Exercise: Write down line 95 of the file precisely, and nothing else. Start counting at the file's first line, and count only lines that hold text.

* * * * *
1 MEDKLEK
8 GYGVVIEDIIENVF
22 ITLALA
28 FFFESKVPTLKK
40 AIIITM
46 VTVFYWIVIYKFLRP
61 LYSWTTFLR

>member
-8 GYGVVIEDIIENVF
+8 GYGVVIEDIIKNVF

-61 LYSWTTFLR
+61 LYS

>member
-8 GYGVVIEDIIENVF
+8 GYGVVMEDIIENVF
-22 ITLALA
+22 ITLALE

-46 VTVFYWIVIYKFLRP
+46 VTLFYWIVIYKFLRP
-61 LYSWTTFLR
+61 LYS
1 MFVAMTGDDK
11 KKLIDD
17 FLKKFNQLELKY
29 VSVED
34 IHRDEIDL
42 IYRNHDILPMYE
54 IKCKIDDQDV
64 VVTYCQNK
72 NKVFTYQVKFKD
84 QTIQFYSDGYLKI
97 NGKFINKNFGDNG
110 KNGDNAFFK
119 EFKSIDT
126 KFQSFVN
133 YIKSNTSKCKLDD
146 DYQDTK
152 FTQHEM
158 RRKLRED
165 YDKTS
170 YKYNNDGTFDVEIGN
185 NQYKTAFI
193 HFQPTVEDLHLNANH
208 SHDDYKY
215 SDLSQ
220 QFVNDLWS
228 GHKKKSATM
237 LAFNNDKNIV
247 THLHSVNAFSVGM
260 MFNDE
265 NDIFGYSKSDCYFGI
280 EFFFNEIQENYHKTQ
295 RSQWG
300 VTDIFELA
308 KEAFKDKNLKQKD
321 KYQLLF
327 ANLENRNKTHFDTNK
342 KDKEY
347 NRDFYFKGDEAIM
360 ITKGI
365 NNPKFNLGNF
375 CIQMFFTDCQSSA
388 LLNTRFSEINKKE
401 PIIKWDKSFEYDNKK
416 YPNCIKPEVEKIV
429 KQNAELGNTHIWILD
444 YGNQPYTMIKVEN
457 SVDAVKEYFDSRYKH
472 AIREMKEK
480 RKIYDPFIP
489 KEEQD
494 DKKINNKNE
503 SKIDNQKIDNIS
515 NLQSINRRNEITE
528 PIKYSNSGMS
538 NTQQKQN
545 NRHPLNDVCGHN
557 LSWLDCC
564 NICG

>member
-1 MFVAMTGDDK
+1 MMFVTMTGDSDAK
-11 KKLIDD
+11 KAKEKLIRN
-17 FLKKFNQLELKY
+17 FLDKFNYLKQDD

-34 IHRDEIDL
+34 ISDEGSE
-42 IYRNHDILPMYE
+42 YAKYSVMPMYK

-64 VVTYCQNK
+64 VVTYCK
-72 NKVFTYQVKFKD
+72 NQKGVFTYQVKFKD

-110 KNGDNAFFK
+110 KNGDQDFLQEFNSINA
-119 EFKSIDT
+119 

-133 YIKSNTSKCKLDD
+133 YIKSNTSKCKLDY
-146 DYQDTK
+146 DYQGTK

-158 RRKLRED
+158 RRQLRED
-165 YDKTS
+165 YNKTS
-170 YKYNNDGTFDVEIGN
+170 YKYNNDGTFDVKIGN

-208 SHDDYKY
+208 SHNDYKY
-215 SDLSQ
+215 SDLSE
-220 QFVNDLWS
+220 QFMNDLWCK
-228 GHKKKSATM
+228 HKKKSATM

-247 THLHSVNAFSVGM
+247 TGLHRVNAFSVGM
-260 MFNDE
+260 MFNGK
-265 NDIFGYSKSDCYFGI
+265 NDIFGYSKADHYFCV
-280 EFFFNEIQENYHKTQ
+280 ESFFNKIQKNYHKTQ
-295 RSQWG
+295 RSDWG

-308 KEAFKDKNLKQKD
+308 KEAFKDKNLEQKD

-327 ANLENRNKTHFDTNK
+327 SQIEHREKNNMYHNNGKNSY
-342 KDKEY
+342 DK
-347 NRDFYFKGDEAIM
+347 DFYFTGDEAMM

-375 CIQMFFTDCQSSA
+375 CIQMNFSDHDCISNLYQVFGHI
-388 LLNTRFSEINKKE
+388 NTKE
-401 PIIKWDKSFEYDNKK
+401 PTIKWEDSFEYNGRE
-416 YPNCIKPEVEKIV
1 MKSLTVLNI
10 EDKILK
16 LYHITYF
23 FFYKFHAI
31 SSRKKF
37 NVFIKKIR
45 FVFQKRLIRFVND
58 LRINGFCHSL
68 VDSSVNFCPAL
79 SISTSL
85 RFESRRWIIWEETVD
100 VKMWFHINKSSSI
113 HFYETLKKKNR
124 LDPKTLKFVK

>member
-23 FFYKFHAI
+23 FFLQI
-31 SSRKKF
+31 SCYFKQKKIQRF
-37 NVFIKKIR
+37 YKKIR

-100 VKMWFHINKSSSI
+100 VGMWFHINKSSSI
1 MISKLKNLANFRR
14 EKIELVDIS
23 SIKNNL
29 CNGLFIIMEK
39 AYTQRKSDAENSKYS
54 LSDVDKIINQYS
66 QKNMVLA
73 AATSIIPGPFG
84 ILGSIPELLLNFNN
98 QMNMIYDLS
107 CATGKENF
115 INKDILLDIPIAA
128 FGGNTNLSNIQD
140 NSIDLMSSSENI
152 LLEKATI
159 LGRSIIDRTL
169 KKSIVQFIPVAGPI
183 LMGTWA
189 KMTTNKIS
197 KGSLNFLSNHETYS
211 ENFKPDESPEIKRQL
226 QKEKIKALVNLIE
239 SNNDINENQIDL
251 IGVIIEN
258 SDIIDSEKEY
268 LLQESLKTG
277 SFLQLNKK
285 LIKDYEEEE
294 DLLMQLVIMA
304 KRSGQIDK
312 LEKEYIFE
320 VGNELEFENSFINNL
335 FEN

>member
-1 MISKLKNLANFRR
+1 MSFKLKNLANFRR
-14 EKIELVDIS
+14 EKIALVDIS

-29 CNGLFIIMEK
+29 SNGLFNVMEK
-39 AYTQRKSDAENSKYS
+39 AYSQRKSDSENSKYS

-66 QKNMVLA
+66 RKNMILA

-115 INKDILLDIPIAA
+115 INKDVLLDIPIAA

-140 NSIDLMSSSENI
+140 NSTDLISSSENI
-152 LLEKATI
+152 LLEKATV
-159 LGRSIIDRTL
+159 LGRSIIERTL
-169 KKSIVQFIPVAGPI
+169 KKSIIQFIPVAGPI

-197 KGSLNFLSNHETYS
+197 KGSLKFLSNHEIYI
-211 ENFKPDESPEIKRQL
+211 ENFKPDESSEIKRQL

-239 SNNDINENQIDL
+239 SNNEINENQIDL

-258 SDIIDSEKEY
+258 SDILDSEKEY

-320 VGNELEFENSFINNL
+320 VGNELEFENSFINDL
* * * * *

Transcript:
-110 KNGDNAFFK